Cloud and container technologies are key to efficiently completing compute-intensive tasks. We have been experimenting with “Elastic Processing” for large tasks that can be broken into many smaller ones.
Here’s how we used FME Server to exploit the elasticity of the cloud. Plus, see how we put it to the test and cut an 8-hour tile cache workflow down to 20 minutes.
Elastic Processing Pattern
The pattern for this workspace is very simple, with only step 3 varying with the Task being performed.
Elastic Pattern FME Workspace
This Elastic Processing Pattern is great for tasks that can be broken down into a large number of small jobs. The pattern is as follows:
- Define the job queue. All jobs for the task will be submitted to this FME Server queue. The job queue name must be unique for the task. This is done via the FMEServerJobQueueCreator transformer on FME Hub.
- Launch Compute Resources. The number of hosts and engines to launch are specified. The job queue created in step 1 is also specified. As of FME 2018, engines can be launched with one or more job queue names specified. The engines will then only process jobs from those queues. In this workflow, we specify 1 queue. The FMEServerScalerRancher transformer launches the specified machines and engines, and returns immediately. It doesn’t have to wait for them to be launched but rather returns as soon as it can.
- Submit and Process Jobs. The jobs that make up the task are all submitted to the FME Server. Again the job queue is specified so every job goes to the job queue and is processed by one of the engines assigned to the job queue and launched in Step 2. The FMEServerJobSubmitter is set to Submit Jobs -> In Parallel and Wait for jobs to Complete-> Yes. This ensures the job waits until all jobs are complete. Note: We are not totally happy with this as we are using an engine that is waiting for the work to finish. We will address this in a future version of FME Server. 😉
- Release the Compute Resources. After the jobs are completed we immediately scale the engines again using the FMEServerScalerRancher transformer. This time we specify 0 engines and 0 machines.
- Delete the job queue. This step is not necessary but we are being nice to our server so we don’t leave unused job queues laying around. This is done via the FMEServerJobQueueDeleter transformer on FME Hub.
To make this happen, we relied on leading-edge technology upon which we are building future FME Server products.
- Docker – FME Server is now deployable as a collection of containers. These containers give us the power to easily deploy FME Server in new and powerful ways, such as this pattern. Suffice it to say that containers are going to play a bigger part in FME Server’s future. In this example, all FME Server including the FME Engine components are running in Docker.
- AWS – Amazon Web Services compute instances. Here we used Amazon EC2 instances. This pattern, however, could easily be deployed on any cloud stack such as Azure or Google. Indeed we will see more cloud offerings and better container support from cloud providers.
- Rancher – Host management layer that enables us to launch new compute nodes (EC2 in this case) and also the FME Engine containers that will do the work.
- FME Server 2018 – New capabilities of FME Server 2018 help make this possible. The new job queue capability is one good example.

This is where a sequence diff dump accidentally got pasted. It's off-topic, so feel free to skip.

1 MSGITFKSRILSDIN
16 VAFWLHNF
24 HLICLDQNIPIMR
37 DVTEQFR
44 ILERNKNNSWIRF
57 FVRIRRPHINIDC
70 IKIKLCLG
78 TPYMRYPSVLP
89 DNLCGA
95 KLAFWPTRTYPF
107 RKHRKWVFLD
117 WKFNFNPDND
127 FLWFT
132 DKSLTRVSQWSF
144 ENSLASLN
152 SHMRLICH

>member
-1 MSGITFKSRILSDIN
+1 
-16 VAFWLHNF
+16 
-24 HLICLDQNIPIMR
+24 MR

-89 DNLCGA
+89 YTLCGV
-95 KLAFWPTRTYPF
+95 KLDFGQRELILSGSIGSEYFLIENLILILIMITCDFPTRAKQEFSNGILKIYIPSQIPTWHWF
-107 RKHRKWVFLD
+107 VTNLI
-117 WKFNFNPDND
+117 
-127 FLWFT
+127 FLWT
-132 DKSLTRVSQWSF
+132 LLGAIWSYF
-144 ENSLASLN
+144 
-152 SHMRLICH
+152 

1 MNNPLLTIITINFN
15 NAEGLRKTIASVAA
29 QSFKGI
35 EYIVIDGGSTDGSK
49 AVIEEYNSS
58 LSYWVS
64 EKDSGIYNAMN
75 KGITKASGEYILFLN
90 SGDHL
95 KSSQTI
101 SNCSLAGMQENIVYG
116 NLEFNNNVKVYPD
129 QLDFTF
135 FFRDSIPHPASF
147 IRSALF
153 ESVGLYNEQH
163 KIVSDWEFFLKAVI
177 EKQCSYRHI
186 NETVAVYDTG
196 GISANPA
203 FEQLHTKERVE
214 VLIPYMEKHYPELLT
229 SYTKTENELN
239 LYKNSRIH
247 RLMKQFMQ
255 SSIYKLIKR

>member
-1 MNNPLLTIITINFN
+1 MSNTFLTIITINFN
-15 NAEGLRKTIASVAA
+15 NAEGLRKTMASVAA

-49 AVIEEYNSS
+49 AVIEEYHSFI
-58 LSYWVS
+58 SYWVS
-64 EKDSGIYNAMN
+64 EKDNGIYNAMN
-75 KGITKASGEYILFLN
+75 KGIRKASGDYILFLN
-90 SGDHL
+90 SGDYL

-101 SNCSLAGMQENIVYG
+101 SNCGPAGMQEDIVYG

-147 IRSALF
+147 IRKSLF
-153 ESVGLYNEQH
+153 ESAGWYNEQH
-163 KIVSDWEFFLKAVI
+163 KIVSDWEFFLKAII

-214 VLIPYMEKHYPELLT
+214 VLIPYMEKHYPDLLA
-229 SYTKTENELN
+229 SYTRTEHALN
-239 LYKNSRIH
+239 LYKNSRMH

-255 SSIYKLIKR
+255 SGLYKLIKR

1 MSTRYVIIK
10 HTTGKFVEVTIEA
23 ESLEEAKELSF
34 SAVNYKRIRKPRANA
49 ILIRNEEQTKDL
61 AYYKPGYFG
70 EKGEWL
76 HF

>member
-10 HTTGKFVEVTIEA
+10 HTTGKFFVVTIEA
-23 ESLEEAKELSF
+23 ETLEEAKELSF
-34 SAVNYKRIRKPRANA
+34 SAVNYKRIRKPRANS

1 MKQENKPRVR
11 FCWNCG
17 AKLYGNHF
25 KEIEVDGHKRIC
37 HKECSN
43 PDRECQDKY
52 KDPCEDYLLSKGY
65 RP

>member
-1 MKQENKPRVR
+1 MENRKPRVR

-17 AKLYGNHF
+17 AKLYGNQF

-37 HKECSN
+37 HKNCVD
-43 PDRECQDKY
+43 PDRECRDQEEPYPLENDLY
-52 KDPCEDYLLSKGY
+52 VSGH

- FME Hub – FMEServerJobQueueCreator and FMEServerJobQueueDeleter. These two transformers make it easy to create and delete FMEServer job queues. FME Hub is in its infancy. Look for this to grow by leaps and bounds over the next year. I check this weekly and recommend you do too. Amazing how FME is being expanded by the FME community.
Watch: Elastic Processing Pattern in operation
Grant and I made a video showing this pattern in operation. You will see the Rancher interface, scaling, and the whole workflow.
Putting the Pattern to Work
Having built the technology, we didn’t have to look far for a sample Task on which to give it a try. We simply visited our local FME Scenario Guru, Dmitri. To say he was excited is an understatement. We put this to the test on generating a raster tile cache for a large area.
Large Area Raster Tile Cache Generation
Tile caches of large areas can have hundreds of thousands or even millions of tiles. Generating them is a compute-intensive task that can take days on a single machine. Running this on a desktop resulted in the machine being so slow that Dmitri couldn’t even play solitaire!
Modern imagery providers such as Planet now deliver daily updates for the entire planet. The only way to generate Tile caches in a timely way for large areas is to leverage the power of many machines.
With the technique described here, we can now use as many machines and engines as we want to process the data in a timely fashion.
In our tests, we used an RDS-based PostGIS database preloaded with the OSM datasets covering a large metropolitan area.
The tile cache for London for up to zoom level 17 consists of ~800,000 tiles, and takes well over 8 hours on a single machine. Launching 24 machines using this Elastic Pattern, we get the same result in about 20 minutes.
Cloud and container technologies are separately very exciting, as they promise to change the way resources are accessed and applications are deployed. Together, the possibilities are even more exciting. At Safe, we are incorporating and leveraging both of these technologies to enable FME to be deployed in ways that before we could only dream of.
We would very much like to hear your thoughts on this technology and tasks, and where you see it being valuable. We are also always happy to chat if, like us, you are excited by the possibilities shared here.